Coffee grinder purchase guide

You should pay attention to this when buying a coffee grinder. The most important answers to coffee grinders answered below.

Coffee grinder purchase guide

I’m an affiliate. I hope you love the products I recommend! Just so you know, I may collect a share of sales or other compensation from the links on this page. Thank you if you use my links, I really appreciate it!

Who doesn’t love that inimitable scent of freshly ground coffee? 

In order to be able to enjoy this not only in your favorite café, but also in your own four walls, you need your own coffee grinder. In addition to this admittedly subjective emotional aspect, there are plenty of other advantages of self-grinding on demand:

According to scientific studies, over half of the flavors evaporate within a quarter of an hour after grinding. Rapid further processing of the grist is therefore advisable. Plus, with unground coffee you don’t buy a pig in a poke so much. 

Optical quality control can be carried out much better on whole beans than on pre-ground beans from the discounter. You can’t tell from the powder whether stick and stone were ground or what quality the roasted beans were. In addition, every preparation method needs its individual grind, which, especially with espresso, has to be sensitively adjusted to the external conditions and is difficult to standardize.

What to look for when buying a coffee grinder

The most important thing is the consistency of the grind. The task of a grinder is to crush the coffee beans as gently as possible in order to enlarge their surface so that an even extraction can take place.

A homogeneous particle size is particularly important for espresso. But the preparation of filter coffee also goes in the pants if too many fines clog the filter, while underextracted pieces that are too coarse are bobbing around.

So what does it matter? 

The perfect coffee grinder does not run hot, is quiet, fast and cheap, infinitely adjustable and still spits out a uniform ground coffee. On top it still looks fancy, has a display and no dead space. But as so often in life, you can’t have everything …

You get what you pay for

The following principle applies to coffee grinders:  if you buy cheap, you buy twice – at least. Experience shows that the deeper you sink into the sea of ​​coffee, the more often you have to upgrade your equipment.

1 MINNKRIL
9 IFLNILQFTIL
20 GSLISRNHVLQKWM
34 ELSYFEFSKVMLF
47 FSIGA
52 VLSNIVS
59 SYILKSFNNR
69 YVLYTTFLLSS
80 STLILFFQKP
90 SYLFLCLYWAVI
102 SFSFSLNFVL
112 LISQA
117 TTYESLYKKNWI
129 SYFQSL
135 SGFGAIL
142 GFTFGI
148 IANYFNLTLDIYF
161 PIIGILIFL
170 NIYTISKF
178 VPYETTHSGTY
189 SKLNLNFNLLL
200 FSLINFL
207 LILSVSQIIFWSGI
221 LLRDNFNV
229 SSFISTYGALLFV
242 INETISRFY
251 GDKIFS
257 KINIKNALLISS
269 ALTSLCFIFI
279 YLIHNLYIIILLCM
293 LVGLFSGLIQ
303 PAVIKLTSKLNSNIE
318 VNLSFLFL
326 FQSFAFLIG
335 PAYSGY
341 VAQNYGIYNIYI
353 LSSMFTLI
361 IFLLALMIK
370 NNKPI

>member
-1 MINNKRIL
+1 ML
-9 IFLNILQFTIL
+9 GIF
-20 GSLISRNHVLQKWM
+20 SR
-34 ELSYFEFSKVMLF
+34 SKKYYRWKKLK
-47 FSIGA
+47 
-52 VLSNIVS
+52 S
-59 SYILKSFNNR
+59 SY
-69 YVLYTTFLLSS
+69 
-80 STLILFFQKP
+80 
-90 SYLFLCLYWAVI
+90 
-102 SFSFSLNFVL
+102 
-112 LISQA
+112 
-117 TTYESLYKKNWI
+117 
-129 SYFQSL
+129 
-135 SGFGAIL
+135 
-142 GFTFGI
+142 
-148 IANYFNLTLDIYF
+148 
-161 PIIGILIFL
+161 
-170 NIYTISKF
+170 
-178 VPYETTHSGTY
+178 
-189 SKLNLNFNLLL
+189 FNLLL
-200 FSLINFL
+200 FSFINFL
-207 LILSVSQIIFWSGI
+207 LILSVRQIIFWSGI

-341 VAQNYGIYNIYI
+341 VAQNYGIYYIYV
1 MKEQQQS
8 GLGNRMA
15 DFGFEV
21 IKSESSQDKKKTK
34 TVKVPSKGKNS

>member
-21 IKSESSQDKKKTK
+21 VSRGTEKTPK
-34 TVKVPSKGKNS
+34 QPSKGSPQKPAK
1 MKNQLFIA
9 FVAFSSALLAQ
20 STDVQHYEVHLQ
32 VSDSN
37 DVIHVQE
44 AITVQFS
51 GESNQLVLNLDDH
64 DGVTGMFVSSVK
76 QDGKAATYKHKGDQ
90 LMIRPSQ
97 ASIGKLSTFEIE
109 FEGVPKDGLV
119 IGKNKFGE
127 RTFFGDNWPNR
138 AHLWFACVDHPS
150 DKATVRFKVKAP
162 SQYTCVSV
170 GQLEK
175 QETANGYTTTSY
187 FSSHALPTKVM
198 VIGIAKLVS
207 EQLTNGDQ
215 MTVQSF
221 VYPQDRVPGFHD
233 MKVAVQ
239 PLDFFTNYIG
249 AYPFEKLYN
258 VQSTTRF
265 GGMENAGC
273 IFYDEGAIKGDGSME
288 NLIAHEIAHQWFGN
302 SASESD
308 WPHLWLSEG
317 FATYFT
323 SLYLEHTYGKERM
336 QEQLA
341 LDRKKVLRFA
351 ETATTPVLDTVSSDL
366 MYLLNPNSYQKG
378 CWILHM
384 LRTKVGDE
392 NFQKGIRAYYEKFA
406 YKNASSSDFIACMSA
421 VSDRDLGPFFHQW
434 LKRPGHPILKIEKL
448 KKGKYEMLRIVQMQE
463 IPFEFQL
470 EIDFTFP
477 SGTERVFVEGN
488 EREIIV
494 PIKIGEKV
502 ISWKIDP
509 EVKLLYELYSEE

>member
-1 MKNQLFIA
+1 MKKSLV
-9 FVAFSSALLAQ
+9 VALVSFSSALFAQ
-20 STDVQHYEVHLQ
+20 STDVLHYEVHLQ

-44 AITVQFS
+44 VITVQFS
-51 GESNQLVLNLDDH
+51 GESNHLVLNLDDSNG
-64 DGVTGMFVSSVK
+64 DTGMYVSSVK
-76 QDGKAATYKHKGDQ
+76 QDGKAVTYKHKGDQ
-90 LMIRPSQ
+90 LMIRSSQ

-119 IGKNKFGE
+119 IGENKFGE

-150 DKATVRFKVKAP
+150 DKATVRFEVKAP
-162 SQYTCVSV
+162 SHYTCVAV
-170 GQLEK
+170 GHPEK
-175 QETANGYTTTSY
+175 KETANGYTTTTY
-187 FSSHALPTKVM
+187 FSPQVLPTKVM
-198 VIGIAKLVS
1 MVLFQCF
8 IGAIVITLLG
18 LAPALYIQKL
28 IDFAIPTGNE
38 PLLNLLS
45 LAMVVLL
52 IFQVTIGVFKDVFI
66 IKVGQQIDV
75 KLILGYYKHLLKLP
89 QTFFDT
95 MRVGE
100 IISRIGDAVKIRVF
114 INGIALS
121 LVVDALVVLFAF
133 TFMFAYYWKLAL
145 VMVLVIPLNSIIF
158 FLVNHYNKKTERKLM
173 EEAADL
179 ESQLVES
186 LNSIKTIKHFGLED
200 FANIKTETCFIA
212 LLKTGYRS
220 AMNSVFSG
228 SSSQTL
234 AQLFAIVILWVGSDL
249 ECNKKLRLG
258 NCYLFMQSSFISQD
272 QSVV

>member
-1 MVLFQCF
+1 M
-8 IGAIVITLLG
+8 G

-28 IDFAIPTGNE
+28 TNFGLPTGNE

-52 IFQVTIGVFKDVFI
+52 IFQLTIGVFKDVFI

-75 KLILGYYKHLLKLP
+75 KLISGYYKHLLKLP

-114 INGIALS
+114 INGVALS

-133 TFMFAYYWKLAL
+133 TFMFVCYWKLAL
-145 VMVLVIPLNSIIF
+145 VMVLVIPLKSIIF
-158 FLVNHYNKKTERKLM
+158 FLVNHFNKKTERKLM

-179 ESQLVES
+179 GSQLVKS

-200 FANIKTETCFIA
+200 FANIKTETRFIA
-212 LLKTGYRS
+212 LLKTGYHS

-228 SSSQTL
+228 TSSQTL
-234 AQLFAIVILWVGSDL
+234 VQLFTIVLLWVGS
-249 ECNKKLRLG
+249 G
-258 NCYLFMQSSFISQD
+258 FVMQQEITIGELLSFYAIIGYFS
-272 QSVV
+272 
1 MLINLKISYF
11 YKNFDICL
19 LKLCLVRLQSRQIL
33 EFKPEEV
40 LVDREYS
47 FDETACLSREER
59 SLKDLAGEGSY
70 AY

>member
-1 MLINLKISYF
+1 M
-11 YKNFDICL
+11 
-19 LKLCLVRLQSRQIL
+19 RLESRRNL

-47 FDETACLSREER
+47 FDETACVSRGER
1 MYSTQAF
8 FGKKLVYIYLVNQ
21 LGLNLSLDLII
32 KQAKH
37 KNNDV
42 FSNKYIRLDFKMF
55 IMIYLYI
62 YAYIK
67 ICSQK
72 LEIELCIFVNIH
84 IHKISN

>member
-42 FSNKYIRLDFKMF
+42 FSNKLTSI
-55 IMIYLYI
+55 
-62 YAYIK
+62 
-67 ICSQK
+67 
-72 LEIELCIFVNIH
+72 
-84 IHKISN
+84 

Before buying, you should think carefully about the purposes for which the grinder will be used. If only espresso is drunk, the machine must do a precise job, especially in the super to medium fine range. Even the smallest fine adjustments should be possible. Filter coffee drinkers, on the other hand, are not interested in fine powder, but whether the grinder still delivers consistently good results for Chemex or even Karlsbader Kanne. If you want to prepare both espresso and filter perfectly, it gets even more tricky. Grinders that do both equally well and do not tear too big a hole in the household budget are rare.

Electric or manual?

With manual grinders, a good grist quality is cheaper than with electric ones. But after the initial euphoria has subsided, do you really still have the time and inclination to get your wake-up coffee every morning? 

If you can answer this question with yes and don’t want to spend a small fortune, you should concentrate on hand mills in your search. However, it should not be underestimated: the finer the grind, the more tedious and difficult the grinding. For espresso drinkers in particular, it can quickly degenerate into an arduous show of strength when shot by shot has to be ground manually until the grind and dose are finally perfectly matched and the espresso flows as desired.

Which grinder

Disk grinders are basically the cheapest electric variant. As the name suggests, a blade driven by a motor cuts the roasted food into larger and smaller pieces at random. These bean chippers tend to be discouraged due to the inconsistent results.

Disk grinders are widespread. Two steel or ceramic discs lying flat on top of one another are responsible for grinding the coffee beans. With a finer grind these grinding disks move closer together, with a coarser one further apart.

There are also mills with a conical grinder. In these conical grinders, the outer cone is fixed, while the inner one is driven by a motor. But be careful: Mills for the home barista are often advertised as ‘conical grinders’. However, these are not per se the ultimate in coffee grinders. The most important thing is that a powerful motor and large grinding discs complete the ensemble. The inexpensive conical grinders are usually built with weak motors, which quickly run hot when the speed is too high. As is well known, heat is one of the most common enemies of coffee and it contributes seriously to the destruction of aromas.

The premier class are clearly gastro mills. These usually have conical grinders, which are driven by a powerful motor with low speed and high torque. The disc diameter plays a crucial role in the generation of heat – the larger the grinding discs, the slower they run hot. This is why gastro mills have built in discs from 60mm, with devices in the home segment the diameter is 40-50mm. According to the cost-benefit factor, professional grinders are anything but cheap and probably only a worthwhile investment for the most ambitious home baristas.